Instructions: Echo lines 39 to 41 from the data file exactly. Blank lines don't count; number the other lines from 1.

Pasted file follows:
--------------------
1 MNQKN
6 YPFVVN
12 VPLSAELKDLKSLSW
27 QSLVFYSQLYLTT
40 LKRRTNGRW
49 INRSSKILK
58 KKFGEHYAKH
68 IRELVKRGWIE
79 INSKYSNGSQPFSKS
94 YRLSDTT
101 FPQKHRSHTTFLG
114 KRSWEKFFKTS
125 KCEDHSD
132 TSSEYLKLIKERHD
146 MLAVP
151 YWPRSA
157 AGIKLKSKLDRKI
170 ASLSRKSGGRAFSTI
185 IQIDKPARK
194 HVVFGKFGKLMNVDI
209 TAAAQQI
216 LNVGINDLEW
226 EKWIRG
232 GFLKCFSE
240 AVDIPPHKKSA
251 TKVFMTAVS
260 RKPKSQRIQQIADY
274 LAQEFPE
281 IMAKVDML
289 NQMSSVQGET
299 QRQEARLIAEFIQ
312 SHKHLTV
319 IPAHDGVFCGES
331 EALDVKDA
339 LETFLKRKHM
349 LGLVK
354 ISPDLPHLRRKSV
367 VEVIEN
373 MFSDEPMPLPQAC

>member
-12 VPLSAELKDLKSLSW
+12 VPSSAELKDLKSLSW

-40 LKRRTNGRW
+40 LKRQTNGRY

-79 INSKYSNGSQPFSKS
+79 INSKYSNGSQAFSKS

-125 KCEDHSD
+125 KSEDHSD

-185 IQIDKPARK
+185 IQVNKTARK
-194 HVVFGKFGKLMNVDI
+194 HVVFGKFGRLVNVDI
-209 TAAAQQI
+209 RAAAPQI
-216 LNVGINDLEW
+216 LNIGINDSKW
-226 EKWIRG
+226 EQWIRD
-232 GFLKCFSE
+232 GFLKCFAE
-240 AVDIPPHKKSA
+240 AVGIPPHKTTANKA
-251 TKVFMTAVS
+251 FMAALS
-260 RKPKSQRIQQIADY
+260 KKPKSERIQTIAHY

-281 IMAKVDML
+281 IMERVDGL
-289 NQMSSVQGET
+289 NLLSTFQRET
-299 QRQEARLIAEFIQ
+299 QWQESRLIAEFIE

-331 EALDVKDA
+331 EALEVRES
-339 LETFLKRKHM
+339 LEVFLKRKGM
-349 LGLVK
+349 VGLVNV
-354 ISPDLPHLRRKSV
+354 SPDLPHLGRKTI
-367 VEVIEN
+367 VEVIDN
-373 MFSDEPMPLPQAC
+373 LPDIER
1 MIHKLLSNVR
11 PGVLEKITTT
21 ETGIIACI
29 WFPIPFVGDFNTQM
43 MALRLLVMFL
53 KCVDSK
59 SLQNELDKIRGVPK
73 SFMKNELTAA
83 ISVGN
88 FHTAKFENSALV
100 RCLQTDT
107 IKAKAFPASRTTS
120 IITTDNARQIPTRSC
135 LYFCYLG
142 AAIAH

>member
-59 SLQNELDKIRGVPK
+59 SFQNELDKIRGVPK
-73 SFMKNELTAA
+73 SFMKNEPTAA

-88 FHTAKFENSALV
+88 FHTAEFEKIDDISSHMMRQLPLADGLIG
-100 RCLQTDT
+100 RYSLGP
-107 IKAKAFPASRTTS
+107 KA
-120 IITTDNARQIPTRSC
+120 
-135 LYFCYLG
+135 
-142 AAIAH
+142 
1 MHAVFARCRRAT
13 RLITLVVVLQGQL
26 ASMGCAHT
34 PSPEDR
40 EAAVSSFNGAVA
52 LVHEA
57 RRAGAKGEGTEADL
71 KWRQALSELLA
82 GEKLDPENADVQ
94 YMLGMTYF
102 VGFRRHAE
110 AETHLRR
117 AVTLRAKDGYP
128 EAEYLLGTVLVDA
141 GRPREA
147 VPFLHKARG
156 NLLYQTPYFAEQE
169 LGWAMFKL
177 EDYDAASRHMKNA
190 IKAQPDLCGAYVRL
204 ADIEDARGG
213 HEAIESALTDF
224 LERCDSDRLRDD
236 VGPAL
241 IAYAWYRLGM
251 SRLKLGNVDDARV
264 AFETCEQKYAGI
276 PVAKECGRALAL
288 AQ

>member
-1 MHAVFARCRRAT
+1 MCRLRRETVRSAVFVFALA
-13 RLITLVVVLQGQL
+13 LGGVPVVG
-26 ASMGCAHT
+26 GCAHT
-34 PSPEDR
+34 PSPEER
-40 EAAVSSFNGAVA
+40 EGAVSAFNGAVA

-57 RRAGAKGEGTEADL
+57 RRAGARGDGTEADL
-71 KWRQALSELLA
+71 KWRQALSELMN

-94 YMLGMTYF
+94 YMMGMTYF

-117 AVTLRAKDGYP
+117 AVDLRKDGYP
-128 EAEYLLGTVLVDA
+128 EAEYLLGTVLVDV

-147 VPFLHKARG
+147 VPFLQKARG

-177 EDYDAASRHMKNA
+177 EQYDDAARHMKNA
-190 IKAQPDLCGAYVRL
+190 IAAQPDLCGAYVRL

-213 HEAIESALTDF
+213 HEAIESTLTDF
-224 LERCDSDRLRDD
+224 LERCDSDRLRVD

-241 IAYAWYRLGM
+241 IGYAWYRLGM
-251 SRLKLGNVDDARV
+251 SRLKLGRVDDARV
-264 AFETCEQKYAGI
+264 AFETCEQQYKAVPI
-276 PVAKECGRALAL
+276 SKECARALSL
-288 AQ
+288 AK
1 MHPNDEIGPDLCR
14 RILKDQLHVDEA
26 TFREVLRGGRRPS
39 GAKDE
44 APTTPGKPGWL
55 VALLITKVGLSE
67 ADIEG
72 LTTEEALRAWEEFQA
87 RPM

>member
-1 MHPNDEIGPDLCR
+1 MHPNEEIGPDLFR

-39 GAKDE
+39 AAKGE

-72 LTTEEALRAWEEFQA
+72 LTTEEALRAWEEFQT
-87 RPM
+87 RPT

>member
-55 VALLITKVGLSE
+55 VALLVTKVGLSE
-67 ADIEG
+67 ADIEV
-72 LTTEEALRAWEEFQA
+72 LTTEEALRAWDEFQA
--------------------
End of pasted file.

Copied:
373 MFSDEPMPLPQAC

>member
-12 VPLSAELKDLKSLSW